Underwriting Collaborative Thinking

Pritpal S Tamber

July 17, 2018

How you keep the energy up in volunteer-reliant work

One of the key challenges to volunteer based work is keeping the energy up. That’s the challenge we – the Steering Group – are facing as we go through the slog of trying to get funding.

For over two years we’ve worked hard to carve out time to get to know each other, share our perspectives, test each other’s thinking, and then find a core truth to the change we think is needed. We were lucky that the work was under-written by funding. That funding ended just before we secured the next piece of funding so we’re self-funding the gap (assuming we get further funding making this period a ‘gap’ not an end). In reality, that means we don’t have the means to spend quality time together.

What makes that all the more important is that we’re all constantly evolving our understanding of the challenge. For me, that’s magnified by writing applications to funders and getting a sense of what might interest them. While we’ve decided not to bend our thinking to what a funder says just for its money, we also need to be pragmatic about focussing in on what ‘thing’ we want to do – and funders can get behind – to bring about change.

I’m increasingly clear that the ‘space’ (defined by people working on the basis of parity, trust and an equal voice for all) is not only amorphous but also lacking the habit of sharing its experiences through formal publications. This process – of intentional evidence generation and evidence communication – is to my mind core to the ‘space’ becoming a true discipline able to garner respect from colleagues in different sectors. My view is that through that comes investment and growth (including further evidence generation and communication).

We’re not all on the same page in this regard and that’s not surprising. Some of us have backgrounds in editing and publishing so we’re bought in to the need. Others don’t, and so need convincing. That isn’t a problem. To date, we’ve found that difference in our perspectives part of the tension of the space, part of what we not only need to hold but also help others hold. But it is a problem when you don’t have the resources to spend time together, deepen your relationships, and face those issues.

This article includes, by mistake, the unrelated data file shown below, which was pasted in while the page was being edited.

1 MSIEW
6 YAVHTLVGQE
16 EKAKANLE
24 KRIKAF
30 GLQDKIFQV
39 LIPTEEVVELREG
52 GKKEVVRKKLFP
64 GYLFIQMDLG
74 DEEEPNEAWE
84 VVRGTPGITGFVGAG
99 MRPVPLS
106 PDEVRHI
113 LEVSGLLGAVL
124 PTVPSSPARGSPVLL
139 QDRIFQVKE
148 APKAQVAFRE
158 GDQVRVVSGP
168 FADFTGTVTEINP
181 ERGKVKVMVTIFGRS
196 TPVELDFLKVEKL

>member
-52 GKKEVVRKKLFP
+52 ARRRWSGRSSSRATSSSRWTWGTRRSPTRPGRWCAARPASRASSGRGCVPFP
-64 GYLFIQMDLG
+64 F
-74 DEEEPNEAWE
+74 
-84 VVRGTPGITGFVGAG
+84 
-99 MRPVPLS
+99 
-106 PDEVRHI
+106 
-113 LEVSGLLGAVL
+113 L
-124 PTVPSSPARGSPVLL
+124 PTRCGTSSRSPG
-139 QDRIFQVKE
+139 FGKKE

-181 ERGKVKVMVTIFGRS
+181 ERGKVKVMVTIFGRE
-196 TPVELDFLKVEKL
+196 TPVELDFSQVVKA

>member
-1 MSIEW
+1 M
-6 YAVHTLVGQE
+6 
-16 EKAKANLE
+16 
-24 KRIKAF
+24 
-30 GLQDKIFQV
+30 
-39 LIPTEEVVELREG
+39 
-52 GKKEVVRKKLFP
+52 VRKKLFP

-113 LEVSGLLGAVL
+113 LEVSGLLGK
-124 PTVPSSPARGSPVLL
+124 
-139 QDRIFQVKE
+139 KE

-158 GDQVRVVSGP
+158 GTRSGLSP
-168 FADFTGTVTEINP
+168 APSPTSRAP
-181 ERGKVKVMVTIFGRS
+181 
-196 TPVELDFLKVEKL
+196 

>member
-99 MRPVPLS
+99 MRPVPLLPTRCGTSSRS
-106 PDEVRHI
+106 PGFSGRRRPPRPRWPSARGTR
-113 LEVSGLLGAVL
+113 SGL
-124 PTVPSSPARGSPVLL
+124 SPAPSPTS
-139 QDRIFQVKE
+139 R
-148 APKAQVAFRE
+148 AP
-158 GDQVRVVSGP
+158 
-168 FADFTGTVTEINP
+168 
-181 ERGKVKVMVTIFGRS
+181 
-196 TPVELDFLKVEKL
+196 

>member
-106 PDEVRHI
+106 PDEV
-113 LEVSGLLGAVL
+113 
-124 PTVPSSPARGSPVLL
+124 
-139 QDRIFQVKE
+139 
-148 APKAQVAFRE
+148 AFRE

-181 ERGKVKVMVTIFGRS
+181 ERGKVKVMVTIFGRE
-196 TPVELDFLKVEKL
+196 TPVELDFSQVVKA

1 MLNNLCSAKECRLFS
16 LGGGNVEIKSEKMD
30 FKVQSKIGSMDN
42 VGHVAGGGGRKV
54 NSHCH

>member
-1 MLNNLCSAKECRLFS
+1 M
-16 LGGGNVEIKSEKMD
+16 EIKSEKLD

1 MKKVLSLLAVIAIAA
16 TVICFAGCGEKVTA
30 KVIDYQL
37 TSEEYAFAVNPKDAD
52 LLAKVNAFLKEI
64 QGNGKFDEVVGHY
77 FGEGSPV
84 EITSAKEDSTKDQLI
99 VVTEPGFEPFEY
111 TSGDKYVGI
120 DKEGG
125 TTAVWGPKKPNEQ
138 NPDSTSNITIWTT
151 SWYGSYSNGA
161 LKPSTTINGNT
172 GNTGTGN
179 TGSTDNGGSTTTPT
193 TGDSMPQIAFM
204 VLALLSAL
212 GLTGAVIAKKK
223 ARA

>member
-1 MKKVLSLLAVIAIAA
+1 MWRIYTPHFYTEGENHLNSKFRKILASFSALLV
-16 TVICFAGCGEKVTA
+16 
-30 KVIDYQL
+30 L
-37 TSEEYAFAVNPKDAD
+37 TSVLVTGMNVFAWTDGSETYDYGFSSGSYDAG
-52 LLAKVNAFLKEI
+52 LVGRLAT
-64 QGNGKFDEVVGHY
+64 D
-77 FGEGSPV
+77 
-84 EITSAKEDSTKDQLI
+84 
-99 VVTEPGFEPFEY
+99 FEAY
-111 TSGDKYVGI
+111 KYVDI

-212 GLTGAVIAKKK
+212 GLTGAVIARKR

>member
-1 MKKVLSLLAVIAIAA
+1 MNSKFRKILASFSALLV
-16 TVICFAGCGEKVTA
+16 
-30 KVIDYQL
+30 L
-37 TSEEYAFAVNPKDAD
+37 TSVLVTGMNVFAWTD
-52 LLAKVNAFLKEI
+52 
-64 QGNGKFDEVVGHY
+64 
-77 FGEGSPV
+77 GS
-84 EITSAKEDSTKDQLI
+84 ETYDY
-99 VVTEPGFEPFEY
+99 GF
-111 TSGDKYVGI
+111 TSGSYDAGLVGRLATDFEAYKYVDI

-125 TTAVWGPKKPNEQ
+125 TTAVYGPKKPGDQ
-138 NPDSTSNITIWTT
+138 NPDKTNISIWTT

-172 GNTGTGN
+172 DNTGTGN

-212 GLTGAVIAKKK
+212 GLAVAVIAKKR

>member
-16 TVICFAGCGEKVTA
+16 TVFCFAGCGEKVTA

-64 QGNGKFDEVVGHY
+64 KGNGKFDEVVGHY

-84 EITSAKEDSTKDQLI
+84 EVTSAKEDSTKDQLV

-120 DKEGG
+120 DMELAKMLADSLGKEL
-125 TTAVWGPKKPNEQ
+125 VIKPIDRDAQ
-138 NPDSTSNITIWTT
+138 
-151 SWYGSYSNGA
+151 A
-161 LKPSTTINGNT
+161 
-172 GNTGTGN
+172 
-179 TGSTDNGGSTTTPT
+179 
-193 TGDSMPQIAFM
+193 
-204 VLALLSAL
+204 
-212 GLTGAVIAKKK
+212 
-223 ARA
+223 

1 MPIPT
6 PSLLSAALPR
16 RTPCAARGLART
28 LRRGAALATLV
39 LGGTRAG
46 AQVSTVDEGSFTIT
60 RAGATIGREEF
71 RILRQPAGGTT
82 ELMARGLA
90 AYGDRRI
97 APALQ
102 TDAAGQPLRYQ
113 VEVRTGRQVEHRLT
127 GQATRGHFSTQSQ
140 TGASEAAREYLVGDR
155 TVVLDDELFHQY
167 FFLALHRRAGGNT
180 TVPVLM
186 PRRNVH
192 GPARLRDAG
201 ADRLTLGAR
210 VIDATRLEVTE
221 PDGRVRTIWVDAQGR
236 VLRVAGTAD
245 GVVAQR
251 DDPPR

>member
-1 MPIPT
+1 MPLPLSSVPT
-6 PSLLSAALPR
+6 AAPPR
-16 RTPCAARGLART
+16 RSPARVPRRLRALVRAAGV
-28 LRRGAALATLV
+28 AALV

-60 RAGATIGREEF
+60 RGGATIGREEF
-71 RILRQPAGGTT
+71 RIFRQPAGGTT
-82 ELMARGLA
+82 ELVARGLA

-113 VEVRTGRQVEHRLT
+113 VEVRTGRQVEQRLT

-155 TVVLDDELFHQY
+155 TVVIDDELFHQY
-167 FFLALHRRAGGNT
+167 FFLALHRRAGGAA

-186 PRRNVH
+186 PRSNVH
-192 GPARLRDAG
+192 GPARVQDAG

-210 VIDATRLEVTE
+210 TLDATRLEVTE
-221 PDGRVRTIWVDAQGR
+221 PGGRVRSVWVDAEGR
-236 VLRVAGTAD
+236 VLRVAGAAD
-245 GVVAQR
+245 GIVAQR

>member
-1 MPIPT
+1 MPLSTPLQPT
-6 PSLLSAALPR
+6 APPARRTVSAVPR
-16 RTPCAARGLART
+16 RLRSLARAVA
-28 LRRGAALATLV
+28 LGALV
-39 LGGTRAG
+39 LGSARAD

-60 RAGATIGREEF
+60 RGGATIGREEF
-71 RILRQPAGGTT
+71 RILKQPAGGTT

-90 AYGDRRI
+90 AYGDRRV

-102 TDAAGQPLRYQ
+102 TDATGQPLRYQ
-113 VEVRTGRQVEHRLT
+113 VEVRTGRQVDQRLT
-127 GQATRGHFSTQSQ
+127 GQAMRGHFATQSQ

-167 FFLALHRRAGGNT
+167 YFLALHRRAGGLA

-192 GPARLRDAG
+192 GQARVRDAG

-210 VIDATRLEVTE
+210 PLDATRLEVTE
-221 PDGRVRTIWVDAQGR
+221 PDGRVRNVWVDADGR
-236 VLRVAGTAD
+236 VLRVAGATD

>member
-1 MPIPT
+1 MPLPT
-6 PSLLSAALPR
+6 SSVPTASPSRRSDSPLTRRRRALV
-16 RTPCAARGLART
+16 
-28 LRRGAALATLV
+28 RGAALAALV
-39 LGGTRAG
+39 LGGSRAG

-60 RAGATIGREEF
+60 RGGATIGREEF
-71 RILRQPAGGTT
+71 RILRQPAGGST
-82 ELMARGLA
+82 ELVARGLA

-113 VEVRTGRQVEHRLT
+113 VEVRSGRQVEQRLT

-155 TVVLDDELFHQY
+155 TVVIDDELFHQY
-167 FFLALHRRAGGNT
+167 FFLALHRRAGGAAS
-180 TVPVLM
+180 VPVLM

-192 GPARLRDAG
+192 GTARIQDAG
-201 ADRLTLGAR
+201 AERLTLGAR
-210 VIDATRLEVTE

One funder said to me last week that they don’t support ‘development work’. They want the finished idea to consider funding. Given our situation, it’s made me wonder how ideas get developed and how they get packaged for funding. Perhaps there are other funders that support development work but it does worry me that you can only enter this work, only engage these funders, if you have enough privilege to have done the development work on your own dime. Relying solely on the views of those with privilege is an exceedingly bad Idea in work seeking to have a social impact.

Anyway, I’ve written about that before. For now, I’m grappling with how we keep our energy up when our respective focuses are naturally diverging. I think the answer is to plug away at getting the funding, including honing in on a focus that’s only part of what we agreed as a group, and then seeing who wants to carry on as we get to the other end.

It’s a little brutal but it may be the only way.

Pritpal S Tamber

I’m a doctor who trained as a medical editor and publisher and now researches and consults on the link between community power and health equity. My interest in community power started when I was the Physician Editor of TEDMED and is explained in My Perspective. I also work as a freelance medical editor and publisher for organisations that want to write high-quality articles and a strategy for their publishing and promotion. Find out more on my About page.

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